New bill offers amnesty to Ukrainian refugees who illegally remain on Russian territory

New bill offers amnesty to Ukrainian refugees who illegally remain on Russian territory
A senior Russian majority party lawmaker has drafted a bill offering amnesty to all Ukrainian citizens who remain on Russian territory, speeding up the naturalization procedure for those who seek it.

The bill has been prepared by the head of the lower house commission for relations with the Commonwealth of Independent States and Russian diaspora in foreign countries, Konstantin Zatulin, of the parliamentary majority party United Russia.

The draft law allows for legalization of the Ukrainian refugees who remain on the territory of the Russian Federation through “migration amnesty”: in particular, any Ukrainian citizens whose legal temporary stay on Russian territory is overdue can extend this period within 180 days since the date when this bill comes into force as law,” reads an explanatory note attached with the document that was posted on the State Duma’s website on Monday.

Under the existing rules, citizens of Ukraine can spend up to half a year in Russia without obtaining a residence permit, but their stay must be split in periods no longer than three months. The new bill allows them to skip one run and extend their stay for up to six months  while remaining on the territory of the Russian Federation.

In addition, Zatulin’s draft allows Ukrainian citizens to speed up their naturalization as Russian citizens by dropping the stage of temporary residence permit. Once, and if the bill is passed into law, Ukrainians who ask for a permanent residence permit in Russia would be issued one, valid for three years.  After spending this time in Russia they would be able to apply for citizenship. Besides, the draft proposes that Ukrainians seeking Russian citizenship are not required to pass the Russian language exam, don’t have to prove that they have sufficient income to maintain themselves, and don’t have to present a paper from Ukrainian authorities that they had given up Ukrainian citizenship – a simple letter stating this fact would be enough.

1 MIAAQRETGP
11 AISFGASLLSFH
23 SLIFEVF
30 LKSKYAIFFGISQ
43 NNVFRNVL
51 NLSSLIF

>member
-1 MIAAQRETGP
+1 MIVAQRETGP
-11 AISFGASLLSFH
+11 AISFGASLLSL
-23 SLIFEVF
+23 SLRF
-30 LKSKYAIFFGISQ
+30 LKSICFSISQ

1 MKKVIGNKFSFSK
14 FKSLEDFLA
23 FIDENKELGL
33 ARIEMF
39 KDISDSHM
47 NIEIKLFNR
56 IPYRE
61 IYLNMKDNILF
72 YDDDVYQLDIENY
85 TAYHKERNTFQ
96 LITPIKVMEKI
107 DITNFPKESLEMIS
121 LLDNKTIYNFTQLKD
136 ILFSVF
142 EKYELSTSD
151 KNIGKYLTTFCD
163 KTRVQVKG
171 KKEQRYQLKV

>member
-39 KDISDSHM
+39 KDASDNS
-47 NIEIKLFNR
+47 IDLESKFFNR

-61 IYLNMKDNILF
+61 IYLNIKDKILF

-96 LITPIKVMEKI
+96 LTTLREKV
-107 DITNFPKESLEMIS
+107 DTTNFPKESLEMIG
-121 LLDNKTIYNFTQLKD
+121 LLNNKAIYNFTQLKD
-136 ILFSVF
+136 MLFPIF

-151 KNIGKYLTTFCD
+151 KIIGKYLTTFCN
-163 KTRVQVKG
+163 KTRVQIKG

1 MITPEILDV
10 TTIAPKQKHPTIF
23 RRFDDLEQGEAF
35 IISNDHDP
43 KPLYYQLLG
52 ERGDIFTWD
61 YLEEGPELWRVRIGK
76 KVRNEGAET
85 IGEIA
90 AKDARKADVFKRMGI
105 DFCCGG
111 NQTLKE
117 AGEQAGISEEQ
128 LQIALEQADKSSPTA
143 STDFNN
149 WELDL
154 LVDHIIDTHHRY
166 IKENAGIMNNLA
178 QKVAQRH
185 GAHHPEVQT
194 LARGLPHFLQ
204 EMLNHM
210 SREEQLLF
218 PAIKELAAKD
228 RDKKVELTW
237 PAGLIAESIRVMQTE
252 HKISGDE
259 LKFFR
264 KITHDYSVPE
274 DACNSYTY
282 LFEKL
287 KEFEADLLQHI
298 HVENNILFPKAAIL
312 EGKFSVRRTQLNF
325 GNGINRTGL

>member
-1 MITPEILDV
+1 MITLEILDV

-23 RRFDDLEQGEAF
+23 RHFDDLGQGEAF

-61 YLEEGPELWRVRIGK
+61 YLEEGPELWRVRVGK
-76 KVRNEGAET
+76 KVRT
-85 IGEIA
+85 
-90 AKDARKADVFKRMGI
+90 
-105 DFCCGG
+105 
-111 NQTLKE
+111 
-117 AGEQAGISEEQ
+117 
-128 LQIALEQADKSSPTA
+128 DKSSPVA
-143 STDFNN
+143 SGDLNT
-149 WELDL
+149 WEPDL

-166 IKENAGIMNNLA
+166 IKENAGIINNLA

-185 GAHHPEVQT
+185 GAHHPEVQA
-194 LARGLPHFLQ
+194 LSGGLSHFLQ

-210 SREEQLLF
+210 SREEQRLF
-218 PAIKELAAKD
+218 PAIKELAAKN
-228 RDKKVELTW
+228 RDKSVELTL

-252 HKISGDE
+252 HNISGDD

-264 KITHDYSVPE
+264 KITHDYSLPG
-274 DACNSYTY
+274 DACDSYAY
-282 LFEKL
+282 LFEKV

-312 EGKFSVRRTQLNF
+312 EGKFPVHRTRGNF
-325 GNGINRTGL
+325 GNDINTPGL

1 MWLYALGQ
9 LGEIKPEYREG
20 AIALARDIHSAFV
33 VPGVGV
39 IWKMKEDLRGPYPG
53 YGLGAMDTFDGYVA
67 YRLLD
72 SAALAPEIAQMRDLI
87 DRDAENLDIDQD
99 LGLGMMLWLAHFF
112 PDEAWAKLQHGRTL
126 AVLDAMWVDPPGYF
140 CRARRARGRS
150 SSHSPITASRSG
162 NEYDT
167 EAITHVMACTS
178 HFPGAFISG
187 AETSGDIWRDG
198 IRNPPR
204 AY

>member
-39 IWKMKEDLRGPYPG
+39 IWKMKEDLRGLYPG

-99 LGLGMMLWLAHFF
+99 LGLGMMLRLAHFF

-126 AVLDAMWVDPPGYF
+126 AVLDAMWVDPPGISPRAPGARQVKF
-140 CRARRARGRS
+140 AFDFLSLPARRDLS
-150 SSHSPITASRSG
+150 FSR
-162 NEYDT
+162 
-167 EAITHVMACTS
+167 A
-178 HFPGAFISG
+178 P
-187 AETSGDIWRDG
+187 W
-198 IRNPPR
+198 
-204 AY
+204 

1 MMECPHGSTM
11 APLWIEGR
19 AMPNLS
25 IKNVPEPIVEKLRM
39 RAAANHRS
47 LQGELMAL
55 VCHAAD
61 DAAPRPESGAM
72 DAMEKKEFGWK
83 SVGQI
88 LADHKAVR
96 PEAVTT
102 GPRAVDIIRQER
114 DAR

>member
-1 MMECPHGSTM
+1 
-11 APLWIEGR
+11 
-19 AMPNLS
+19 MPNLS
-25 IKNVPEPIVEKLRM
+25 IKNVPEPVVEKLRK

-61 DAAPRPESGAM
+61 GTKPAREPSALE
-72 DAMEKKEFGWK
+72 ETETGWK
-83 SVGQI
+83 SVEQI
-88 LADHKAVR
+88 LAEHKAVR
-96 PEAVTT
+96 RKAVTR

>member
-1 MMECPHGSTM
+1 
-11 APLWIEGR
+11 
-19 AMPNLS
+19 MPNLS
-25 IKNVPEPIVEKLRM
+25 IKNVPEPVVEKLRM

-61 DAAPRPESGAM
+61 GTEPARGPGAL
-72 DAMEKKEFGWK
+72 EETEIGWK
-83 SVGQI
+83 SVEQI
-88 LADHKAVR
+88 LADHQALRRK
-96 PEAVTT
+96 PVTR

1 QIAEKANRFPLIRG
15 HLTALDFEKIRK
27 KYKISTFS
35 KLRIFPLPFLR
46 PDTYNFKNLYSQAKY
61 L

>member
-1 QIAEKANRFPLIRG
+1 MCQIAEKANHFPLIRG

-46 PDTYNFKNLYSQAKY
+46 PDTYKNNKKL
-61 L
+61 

The fast track in obtaining Russian citizenship would be also offered to all Ukrainian citizens who can prove that they had permanently resided on the territory of Crimean Republic before March 18, 2014 (the date when the republic reunited with the Russian Federation) and who now return to the region. 

This is not the first bill offering benefits to Ukrainians who seek Russian citizenship. In early 2014 MP Ilya Drozdov of the nationalist-populist Liberal Democratic Party of Russia initiated a motion that allowed Russian citizenship within six month for applicants successfully proves his or hers Russian ethnicity. In 2015 a group of MPs from the center-left party Fair Russia proposed to cut the number of documents that Ukrainian citizens need to present when applying for Russian citizenship.

In April 2017 chief spokesperson of the Russian Foreign Ministry, Maria Zakharova, quoted the country’s Federal Migration Service as saying that the number of Ukrainian citizens residing on Russian territory was over 2.3 million, adding that 1 million of these people arrived from the war-hit Donbass region.

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